“Can We Know?” by Jack Ridl

Jack Ridl


After nibbling at his food,
our old dog’s sleeping
again, breathing heavily.

We say, “Well, he’s old. Maybe
that’s all it is.” The birds come
to the feeder. We don’t know them.

We assume we know our dog
who barks when it’s time
for his walk or to pee. Was

it because of us and biscuits
that he alchemized from
abandonment into one of us?

Damn anyone who calls us
sentimental for our years
of loving him like family.

We believe in the comfort
of his wag, his lying every night
amid our long and given marriage.

No one asks for loneliness.

from Rattle #60, Summer 2018
Tribute to Athlete Poets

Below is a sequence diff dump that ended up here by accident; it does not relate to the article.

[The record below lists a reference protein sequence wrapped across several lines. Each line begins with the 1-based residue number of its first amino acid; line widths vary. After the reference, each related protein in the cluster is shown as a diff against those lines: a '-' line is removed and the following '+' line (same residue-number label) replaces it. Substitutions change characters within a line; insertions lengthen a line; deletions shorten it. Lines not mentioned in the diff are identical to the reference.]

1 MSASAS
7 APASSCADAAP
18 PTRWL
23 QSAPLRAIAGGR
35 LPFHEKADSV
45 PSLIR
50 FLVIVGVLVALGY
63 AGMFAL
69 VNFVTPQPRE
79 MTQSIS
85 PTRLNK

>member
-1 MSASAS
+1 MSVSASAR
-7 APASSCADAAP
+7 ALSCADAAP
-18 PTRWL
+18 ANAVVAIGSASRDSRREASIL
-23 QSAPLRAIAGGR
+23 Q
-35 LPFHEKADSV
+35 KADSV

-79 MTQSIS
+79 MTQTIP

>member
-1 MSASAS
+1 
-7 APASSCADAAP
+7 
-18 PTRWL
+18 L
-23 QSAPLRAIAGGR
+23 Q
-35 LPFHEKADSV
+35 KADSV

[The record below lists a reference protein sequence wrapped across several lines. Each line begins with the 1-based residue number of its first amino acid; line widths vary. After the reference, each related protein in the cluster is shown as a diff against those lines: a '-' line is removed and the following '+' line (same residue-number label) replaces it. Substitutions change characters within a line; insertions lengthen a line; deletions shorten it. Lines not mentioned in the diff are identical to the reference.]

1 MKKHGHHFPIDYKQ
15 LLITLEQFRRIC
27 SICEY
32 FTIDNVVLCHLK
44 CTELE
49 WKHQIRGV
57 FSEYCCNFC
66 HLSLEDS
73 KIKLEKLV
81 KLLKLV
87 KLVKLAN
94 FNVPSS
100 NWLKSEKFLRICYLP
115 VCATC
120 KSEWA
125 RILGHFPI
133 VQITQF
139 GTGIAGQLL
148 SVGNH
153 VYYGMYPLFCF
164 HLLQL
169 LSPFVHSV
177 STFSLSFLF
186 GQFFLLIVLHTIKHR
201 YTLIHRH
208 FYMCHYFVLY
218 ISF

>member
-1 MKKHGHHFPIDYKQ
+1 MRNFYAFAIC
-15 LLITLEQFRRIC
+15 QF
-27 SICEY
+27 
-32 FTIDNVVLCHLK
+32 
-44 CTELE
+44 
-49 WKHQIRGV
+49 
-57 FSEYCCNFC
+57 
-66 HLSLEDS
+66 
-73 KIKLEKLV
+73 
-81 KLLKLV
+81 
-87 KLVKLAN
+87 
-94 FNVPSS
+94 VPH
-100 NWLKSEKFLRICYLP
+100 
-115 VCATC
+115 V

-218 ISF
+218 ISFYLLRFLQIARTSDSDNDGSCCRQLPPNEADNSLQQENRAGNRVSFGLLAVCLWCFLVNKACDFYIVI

Jack Ridl: “I was a point guard, the last ninth grader to start on a varsity high school team in Pennsylvania until years later, when anyone could play a varsity sport. I was also a shortstop, good enough to play on a traveling All-Star team with the likes of Dick Allen. My father was the basketball coach at Westminster College where his team was ranked number one in the country in 1962 and toured South America. I, as an entering freshman, played on that team. In the mid-’60s, he became the head basketball coach at the University of Pittsburgh where he also invented what became known as The Amoeba Offense, a variation of which every team from third grade to the pros now use. The recipient of many coaching awards, my father was likely the greatest influence on my being a poet—not in choosing to be, but because he instilled in me a love (believe it or not) of practice and discipline. Working to get a line just right is a joy compared to dribbling for an hour with your left hand every day and fielding bad hop ground balls into a late evening.” (web)

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